# Is the stable homotopy group of sphere a commutative ring? If not, are there easy examples?

Is the stable homotopy group of spheres a commutative ring? If not, are there easy examples?

In the Adams spectral sequence converging to the stable homotopy group of spheres, it seems that any page are with multiplication structures, are these multiplications commutative?

Thanks!

• Do you know anything about spectra? – fixedp Jan 27 '15 at 10:12
• @fixedp Yes, I know a little. For $a,b \in \pi_*(S^0)$, I thought $a \wedge b$ may be different from $b \wedge a$. Do you mean $S^0$ is a commutative ring spectrum? Could you explain a little more? Thanks. – user48537 Jan 28 '15 at 1:53

If we take the basic approach of defining the sphere spectrum as a sequence $\mathbb{S}=(S^0,S^1,...)$ with a monoidal structure given by the smash product, this is only associative and commutative up to homotopy.
From this point of view, the product $[f]\cdot [g]$ in $\pi_*^S$ is anticommutative in the sense that if we have representatives $f:S^{n+i}\to S^n$ and $g:S^{n+i+j}\to S^{n+i}$ for sufficiently large $n$, then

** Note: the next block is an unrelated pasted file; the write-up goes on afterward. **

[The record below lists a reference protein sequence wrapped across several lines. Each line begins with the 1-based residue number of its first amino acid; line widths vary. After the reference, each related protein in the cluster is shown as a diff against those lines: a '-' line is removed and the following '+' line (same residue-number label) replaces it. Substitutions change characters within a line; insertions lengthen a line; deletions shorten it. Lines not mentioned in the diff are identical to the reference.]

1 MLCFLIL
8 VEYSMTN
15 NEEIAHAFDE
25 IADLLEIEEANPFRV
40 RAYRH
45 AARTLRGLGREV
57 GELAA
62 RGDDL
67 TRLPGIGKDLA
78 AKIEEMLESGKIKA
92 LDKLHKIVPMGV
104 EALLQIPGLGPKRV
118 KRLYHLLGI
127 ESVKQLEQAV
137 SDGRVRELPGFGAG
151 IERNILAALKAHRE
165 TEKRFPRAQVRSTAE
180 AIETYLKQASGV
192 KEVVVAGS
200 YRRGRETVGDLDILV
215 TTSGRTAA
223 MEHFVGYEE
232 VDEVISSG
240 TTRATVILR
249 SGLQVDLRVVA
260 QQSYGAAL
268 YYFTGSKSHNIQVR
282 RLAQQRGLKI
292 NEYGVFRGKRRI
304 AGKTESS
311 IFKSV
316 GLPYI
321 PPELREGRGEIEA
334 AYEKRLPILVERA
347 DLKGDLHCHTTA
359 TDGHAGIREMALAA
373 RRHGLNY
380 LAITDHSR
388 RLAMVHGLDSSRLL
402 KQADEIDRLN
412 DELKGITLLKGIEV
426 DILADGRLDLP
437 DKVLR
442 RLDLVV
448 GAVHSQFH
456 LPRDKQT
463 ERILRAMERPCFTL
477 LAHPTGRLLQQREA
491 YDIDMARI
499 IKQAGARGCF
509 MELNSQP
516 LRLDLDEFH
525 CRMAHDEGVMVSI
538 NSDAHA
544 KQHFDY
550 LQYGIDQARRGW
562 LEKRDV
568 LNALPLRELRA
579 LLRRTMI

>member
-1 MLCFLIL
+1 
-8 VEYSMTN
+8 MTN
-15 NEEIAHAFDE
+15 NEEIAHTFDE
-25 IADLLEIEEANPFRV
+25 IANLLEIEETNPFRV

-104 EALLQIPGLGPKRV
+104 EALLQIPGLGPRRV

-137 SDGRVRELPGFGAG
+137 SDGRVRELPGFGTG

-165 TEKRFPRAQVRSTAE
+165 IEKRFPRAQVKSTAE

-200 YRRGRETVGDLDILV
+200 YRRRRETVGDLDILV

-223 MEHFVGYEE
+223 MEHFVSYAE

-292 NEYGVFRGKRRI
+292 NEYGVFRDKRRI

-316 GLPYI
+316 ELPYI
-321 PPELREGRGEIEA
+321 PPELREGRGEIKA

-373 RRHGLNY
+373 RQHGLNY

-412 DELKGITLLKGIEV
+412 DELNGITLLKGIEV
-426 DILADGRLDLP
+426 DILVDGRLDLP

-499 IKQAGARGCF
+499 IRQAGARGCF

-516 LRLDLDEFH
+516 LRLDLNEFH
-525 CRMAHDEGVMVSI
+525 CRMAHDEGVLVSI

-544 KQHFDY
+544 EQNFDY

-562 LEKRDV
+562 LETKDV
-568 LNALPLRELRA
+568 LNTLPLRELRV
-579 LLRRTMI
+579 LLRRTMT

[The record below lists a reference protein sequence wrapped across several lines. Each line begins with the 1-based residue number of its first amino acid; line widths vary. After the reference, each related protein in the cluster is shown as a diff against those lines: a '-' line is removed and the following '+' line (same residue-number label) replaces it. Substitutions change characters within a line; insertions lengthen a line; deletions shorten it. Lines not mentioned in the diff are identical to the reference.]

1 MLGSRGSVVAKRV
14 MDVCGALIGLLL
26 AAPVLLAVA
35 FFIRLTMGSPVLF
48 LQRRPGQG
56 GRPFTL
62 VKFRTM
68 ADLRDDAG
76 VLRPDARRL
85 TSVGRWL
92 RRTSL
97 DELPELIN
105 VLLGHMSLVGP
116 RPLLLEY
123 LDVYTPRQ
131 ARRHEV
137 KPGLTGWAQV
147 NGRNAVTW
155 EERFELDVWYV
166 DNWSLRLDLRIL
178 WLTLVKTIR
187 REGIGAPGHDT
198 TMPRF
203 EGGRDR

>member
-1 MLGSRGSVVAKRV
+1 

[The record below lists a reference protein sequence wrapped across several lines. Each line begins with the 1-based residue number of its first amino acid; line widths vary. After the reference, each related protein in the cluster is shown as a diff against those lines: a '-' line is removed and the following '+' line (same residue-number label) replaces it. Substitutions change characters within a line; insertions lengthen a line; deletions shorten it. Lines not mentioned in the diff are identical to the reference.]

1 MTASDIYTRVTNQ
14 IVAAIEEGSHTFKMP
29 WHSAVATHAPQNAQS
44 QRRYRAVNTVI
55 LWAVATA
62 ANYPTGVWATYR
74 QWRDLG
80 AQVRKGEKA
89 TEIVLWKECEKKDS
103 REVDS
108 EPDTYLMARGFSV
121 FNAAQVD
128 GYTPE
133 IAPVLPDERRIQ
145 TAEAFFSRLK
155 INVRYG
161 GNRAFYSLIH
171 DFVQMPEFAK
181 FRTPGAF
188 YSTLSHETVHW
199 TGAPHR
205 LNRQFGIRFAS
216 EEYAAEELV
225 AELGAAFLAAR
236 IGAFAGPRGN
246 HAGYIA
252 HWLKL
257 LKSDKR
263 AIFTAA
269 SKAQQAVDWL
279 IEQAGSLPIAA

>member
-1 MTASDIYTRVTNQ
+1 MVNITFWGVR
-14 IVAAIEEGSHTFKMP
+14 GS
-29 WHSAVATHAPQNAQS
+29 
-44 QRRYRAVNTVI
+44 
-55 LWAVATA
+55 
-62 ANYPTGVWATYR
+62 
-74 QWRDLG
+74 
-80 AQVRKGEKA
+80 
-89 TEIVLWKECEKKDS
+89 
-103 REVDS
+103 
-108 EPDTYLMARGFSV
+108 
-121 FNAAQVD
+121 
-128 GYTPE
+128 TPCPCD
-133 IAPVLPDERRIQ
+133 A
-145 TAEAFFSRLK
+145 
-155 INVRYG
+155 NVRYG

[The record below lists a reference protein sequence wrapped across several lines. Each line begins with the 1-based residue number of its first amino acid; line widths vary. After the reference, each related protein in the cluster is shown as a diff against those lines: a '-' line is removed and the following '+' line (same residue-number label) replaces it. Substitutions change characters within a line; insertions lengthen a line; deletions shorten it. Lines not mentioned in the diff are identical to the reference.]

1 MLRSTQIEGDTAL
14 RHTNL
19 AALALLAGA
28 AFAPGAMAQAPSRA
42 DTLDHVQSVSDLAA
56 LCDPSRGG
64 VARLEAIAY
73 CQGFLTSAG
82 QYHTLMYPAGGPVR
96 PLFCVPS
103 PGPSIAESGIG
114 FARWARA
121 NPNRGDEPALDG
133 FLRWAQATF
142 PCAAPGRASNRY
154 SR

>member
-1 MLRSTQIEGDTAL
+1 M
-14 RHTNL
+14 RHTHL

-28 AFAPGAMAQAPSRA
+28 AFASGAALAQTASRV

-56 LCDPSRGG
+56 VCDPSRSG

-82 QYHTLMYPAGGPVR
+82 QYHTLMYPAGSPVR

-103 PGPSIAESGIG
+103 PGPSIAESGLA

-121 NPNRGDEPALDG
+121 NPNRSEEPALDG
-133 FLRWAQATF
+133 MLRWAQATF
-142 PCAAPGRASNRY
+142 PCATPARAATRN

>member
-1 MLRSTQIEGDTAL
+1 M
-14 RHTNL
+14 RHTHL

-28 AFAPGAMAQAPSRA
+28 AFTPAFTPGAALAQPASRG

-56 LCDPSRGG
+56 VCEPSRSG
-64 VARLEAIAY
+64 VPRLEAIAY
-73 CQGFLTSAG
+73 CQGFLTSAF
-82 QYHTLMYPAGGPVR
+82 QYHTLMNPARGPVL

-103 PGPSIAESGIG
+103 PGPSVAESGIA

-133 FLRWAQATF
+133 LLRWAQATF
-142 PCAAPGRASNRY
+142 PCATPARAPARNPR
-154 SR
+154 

$$[f]\cdot [g] = (-1)^{ij}([g]\cdot [f])$$ due to the interchange of suspension coordinates.
As for your question about $\mathbb{S}$ being commutative (this is just additional info, not really relevant to your original question), you can introduce symmetric spectra (a spectrum with an action of the symmetric group on the coordinates). The symmetric sphere spectrum is commutative with a canonical isomorphism $S^n \wedge S^m \to S^{n+m}$. Here, you get a symmetric monoidal structure at the level of the maps before passing onto homotopy classes.